Fashion designers look to patents to fight knockoffs
By Erin Geiger Smith
NEW YORK (Reuters) - Design companies tending to the details of fashion shows have more to think about than skirt lengths and handbag clasps - they must decide whether to seek U.S. patent protection for their looks.
Diane von Furstenberg, famous for her wrap dresses, has a design patent on a chain mail-style bag. The popular French line Celine has one on the envelope-style handbag sported by countless fashion experts at New York Fashion Week.
This summer alone, brands including Alexander Wang, Balenciaga and Tod's all were granted design patents by the U.S. Patent and Trademark Office on accessory designs, records show.
Because U.S. copyright and trademark laws often do not apply to new, logo-free designs, designers are applying for design patents to protect clothing and accessories from being targets for knock-offs, industry attorneys said.
While some brands, such as Gucci, have been obtaining design patents for decades, it is becoming more the norm for fashion companies to do the same, said intellectual property attorney Steve Nataupsky.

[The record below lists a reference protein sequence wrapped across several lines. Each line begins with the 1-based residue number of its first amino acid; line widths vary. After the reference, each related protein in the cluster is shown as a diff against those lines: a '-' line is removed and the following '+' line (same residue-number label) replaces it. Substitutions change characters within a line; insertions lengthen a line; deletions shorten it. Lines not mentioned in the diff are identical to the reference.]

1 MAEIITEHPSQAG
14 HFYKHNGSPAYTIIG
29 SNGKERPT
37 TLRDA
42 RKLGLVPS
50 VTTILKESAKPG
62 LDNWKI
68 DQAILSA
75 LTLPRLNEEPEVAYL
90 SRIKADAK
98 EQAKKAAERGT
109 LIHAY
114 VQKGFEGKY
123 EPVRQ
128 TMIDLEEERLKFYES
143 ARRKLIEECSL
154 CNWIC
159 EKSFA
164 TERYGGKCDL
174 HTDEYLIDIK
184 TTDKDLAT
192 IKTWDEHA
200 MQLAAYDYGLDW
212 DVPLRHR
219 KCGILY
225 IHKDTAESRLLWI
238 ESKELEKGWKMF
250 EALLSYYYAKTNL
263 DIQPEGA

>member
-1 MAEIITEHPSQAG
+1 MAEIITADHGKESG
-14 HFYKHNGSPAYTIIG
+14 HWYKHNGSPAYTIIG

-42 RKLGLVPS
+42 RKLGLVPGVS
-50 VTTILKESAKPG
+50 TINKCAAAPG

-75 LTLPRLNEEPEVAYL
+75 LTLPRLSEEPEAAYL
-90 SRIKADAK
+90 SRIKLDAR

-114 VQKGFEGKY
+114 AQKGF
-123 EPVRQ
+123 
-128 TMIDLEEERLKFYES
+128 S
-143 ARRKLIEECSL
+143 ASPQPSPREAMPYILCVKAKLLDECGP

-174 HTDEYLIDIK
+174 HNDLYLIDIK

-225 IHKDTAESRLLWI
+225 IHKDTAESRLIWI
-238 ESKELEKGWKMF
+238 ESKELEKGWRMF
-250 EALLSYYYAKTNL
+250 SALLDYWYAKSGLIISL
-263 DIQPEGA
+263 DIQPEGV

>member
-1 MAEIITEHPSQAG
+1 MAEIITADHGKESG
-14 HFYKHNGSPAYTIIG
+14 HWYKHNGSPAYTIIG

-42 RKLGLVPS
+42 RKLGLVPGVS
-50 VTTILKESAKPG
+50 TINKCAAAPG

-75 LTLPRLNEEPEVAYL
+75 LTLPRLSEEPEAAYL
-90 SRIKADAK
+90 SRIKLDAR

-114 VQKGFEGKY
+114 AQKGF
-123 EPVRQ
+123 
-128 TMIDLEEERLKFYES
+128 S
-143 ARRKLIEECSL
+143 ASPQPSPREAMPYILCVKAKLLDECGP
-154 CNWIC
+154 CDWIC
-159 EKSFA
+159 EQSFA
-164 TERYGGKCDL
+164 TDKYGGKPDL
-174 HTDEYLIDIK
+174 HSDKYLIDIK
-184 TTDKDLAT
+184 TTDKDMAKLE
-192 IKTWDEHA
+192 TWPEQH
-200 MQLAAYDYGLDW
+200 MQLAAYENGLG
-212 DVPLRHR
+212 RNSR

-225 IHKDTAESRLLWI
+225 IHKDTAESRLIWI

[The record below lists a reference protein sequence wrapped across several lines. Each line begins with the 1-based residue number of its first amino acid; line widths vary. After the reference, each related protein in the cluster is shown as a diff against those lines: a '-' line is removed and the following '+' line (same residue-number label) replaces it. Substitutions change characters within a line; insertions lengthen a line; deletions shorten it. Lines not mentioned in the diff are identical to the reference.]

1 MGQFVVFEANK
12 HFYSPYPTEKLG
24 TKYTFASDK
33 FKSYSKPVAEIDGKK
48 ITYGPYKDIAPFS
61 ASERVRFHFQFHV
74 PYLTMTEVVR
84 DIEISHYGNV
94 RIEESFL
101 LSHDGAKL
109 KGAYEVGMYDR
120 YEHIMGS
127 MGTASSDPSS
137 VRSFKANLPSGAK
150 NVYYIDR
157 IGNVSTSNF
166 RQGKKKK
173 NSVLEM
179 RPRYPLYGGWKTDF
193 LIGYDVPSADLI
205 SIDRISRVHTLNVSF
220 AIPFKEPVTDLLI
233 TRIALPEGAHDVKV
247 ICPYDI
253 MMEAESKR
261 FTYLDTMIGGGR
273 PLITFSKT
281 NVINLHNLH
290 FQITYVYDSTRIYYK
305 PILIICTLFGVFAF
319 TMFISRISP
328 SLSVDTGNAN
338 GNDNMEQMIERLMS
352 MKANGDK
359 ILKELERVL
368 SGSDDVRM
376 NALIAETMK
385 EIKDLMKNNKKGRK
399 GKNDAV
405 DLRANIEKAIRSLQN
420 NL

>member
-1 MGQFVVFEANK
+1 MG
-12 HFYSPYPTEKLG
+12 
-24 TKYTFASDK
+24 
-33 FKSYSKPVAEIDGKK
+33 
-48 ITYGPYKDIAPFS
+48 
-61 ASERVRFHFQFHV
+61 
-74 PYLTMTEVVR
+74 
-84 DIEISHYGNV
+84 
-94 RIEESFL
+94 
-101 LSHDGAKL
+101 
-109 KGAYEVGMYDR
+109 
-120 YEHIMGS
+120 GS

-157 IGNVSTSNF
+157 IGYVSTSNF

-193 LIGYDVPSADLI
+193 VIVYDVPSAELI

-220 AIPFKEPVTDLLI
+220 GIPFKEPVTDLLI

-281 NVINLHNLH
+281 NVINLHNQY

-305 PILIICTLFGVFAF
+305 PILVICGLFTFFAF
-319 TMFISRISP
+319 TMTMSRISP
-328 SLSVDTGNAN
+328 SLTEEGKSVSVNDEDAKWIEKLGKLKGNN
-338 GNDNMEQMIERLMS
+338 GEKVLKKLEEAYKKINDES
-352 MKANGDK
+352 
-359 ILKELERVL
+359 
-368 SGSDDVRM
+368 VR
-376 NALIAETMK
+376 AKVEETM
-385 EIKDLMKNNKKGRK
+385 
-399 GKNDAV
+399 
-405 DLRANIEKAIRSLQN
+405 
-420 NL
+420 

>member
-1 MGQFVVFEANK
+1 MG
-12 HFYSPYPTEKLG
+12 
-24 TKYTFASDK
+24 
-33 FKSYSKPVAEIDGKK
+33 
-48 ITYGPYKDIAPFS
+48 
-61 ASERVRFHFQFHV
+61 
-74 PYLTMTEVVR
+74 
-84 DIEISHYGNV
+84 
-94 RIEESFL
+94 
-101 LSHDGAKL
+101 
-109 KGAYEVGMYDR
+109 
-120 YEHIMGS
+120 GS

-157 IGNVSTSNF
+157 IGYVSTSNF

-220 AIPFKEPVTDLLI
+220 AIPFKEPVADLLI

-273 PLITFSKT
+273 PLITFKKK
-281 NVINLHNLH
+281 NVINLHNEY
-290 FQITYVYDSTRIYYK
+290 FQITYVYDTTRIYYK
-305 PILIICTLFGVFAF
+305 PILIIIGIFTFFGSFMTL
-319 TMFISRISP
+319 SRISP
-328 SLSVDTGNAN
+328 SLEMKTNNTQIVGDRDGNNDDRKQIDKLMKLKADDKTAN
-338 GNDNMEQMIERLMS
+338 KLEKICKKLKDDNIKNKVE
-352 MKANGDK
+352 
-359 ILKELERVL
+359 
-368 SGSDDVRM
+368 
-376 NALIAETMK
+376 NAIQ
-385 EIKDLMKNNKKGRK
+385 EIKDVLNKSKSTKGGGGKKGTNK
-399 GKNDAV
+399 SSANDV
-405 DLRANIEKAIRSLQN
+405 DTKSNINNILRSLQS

Design patents protect the way something looks, as opposed to more commonly known utility patents, which protect the way something is used and works.
Design patents have garnered attention in recent years due to the high-profile, high-stakes legal battles between Apple Inc and Samsung Electronics Co over smartphones and tablets.
A jury awarded Apple more than $1 billion last year, although a federal judge eventually cut the award by 40 percent and ordered a retrial on some of the damages. Continued...